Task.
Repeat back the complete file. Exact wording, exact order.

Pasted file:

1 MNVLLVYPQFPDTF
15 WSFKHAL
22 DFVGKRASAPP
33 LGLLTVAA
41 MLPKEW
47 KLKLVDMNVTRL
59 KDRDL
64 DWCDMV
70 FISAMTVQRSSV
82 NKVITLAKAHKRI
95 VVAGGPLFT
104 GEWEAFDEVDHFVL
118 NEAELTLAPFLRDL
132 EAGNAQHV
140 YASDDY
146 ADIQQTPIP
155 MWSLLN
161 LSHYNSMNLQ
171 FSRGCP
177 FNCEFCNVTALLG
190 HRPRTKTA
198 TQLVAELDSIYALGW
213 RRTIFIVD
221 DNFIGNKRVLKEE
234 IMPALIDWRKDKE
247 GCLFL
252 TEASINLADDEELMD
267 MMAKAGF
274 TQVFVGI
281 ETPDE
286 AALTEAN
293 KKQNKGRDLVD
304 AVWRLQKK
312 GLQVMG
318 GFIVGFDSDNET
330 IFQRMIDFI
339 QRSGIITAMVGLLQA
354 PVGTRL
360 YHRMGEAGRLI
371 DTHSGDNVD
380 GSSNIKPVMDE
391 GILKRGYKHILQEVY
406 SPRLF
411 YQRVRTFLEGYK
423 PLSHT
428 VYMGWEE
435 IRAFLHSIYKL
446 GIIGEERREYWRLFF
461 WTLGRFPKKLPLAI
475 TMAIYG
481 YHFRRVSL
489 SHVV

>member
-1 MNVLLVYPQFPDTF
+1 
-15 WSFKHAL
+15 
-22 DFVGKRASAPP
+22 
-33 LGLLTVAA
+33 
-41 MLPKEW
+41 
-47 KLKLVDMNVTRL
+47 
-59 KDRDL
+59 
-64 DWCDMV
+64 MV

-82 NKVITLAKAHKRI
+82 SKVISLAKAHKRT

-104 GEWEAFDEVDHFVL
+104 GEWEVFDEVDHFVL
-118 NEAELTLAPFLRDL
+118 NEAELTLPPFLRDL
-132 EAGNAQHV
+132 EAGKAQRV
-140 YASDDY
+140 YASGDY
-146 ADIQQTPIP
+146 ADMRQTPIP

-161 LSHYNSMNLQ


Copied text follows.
1 MNVLLVYPQFPDTF
15 WSFKHAL
22 DFVGKRASAPP
33 LGLLTVAA
41 MLPKEW
47 KLKLVDMNVTRL
59 KDRDL
64 DWCDMV
70 FISAMTVQRSSV
82 NKVITLAKAHKRI
95 VVAGGPLFT
104 GEWEAFDEVDHFVL
118 NEAELTLAPFLRDL
132 EAGNAQHV
140 YASDDY
146 ADIQQTPIP
155 MWSLLN
161 LSHYNSMNLQ
171 FSRGCP
177 FNCEFCNVTALLG
190 HRPRTKTA
198 TQLVAELDSIYALGW
213 RRTIFIVD
221 DNFIGNKRVLKEE
234 IMPALIDWRKDKE
247 GCLFL
252 TEASINLADDEELMD
267 MMAKAGF
274 TQVFVGI
281 ETPDE
286 AALTEAN
293 KKQNKGRDLVD
304 AVWRLQKK
312 GLQVMG
318 GFIVGFDSDNET
330 IFQRMIDFI
339 QRSGIITAMVGLLQA
354 PVGTRL
360 YHRMGEAGRLI
371 DTHSGDNVD
380 GSSNIKPVMDE
391 GILKRGYKHILQEVY
406 SPRLF
411 YQRVRTFLEGYK
423 PLSHT
428 VYMGWEE
435 IRAFLHSIYKL
446 GIIGEERREYWRLFF
461 WTLGRFPKKLPLAI
475 TMAIYG
481 YHFRRVSL
489 SHVV

>member
-1 MNVLLVYPQFPDTF
+1 
-15 WSFKHAL
+15 
-22 DFVGKRASAPP
+22 
-33 LGLLTVAA
+33 
-41 MLPKEW
+41 
-47 KLKLVDMNVTRL
+47 
-59 KDRDL
+59 
-64 DWCDMV
+64 MV

-82 NKVITLAKAHKRI
+82 SKVISLAKAHKRT

-104 GEWEAFDEVDHFVL
+104 GEWEVFDEVDHFVL
-118 NEAELTLAPFLRDL
+118 NEAELTLPPFLRDL
-132 EAGNAQHV
+132 EAGKAQRV
-140 YASDDY
+140 YASGDY
-146 ADIQQTPIP
+146 ADMRQTPIP

-161 LSHYNSMNLQ